As for the sale of "automatic weapons," being ex-Army yourself, you know better and should be ashamed of yourself for printing this misinformation. You are referring to "semi-automatic" weapons, as the type the punk in Newtown used to slaughter those blessed little children and adults. The AR-15 rifle is a semi-automatic, magazine fed rifle in 5.56 mm caliber,(.223 Remington). It is not select fire, as M-16 is.

Fully automatic weapons can only be legally owned by individuals who first must apply for a permit through the BATFE. (Bureau of Alcohol, Tax, Firearms and Explosives.) An extensive background check is done on the applicant and he or she is not necessarily guaranteed a permit.

One cannot walk into a gun shop in the U.S. and purchase a fully automatic firearm. I don't know of any that sells them anyway. You should print an explanation of this, or maybe a retraction?

Please don't let your emotions get you in lock-step with the likes of Chuck Schumer, Feinstein, Bloomburg or Hillary. They all have an agenda.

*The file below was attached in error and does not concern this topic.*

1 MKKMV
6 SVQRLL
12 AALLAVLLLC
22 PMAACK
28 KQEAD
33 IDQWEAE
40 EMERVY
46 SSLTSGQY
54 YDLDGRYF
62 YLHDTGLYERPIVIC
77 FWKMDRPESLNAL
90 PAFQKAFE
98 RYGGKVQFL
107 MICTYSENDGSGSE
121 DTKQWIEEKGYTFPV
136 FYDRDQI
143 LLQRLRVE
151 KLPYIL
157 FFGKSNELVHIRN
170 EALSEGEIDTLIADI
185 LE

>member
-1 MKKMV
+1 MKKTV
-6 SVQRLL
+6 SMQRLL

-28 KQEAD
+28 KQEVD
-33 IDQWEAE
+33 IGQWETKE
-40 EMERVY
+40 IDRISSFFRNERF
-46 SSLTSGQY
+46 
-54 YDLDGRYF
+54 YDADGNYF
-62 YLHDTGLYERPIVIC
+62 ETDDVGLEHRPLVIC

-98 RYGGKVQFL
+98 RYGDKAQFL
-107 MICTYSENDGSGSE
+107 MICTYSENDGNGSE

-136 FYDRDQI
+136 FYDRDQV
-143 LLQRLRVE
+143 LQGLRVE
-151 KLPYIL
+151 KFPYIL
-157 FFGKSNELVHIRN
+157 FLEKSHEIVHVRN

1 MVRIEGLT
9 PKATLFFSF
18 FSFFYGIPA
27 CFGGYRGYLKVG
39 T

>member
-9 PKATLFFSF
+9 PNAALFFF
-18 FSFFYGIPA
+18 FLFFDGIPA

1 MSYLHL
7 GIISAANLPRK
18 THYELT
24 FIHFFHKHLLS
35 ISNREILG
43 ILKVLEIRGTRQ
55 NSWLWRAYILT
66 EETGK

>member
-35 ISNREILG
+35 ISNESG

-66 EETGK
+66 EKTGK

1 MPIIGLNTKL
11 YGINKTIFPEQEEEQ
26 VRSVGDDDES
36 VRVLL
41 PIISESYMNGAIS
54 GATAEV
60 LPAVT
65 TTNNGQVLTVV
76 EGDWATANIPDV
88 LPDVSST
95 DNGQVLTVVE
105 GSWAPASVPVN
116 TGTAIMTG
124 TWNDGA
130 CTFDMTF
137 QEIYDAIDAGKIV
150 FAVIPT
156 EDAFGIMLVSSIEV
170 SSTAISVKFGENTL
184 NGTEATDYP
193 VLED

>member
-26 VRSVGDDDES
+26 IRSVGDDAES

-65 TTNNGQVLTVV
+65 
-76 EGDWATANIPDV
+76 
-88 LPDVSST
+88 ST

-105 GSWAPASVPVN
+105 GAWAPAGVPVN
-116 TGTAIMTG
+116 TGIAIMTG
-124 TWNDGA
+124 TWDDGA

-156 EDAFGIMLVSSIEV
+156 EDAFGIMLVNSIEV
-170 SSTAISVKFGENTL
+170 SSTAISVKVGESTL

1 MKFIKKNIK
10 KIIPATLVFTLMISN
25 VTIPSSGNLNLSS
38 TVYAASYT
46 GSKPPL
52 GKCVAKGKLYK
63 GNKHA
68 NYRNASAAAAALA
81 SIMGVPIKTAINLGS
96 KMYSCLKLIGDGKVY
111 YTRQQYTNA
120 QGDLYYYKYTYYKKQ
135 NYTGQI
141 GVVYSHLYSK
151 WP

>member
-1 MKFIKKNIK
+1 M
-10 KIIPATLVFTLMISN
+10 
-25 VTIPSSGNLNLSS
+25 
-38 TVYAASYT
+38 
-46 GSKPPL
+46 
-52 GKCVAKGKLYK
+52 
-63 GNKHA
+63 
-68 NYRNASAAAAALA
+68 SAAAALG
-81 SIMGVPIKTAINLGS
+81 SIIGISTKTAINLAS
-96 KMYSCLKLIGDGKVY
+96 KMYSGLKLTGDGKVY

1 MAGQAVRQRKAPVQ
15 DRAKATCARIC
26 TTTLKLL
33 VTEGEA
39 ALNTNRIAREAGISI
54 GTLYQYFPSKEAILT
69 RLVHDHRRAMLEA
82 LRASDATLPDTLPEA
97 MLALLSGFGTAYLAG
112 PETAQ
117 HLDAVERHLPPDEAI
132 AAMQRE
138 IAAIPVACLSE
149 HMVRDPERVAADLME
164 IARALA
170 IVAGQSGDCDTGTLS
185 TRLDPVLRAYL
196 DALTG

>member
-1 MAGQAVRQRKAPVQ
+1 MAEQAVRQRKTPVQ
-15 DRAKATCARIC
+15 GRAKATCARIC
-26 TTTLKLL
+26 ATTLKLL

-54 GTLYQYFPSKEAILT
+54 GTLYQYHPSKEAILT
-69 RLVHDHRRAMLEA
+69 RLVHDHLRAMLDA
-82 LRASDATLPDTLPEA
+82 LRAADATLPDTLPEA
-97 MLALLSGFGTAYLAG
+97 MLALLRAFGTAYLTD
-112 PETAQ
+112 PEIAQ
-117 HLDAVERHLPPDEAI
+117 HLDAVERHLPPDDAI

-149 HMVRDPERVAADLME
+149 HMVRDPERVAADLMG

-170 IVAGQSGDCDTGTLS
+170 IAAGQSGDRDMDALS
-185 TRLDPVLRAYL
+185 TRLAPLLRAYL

"Gun control" is all about "people control" and you better believe it! Being a history buff, especially a military history buff, I remember what all the past despots did when they came into power. First, they banned all firearms. Hitler and Stalin did it. Look at England. (or Great Britain, whatever )….what a mess.

-- David Earl Tyre, Jesup

Dear David: Yikes! We left out bazookas! At least the original one was not semi-automatic. Feel better now that you have vented? I knew all the time you had a conscience, but question the direction of your thinking, just like you question mine. I stand by, with your technical changes, what was said in the original article. --eeb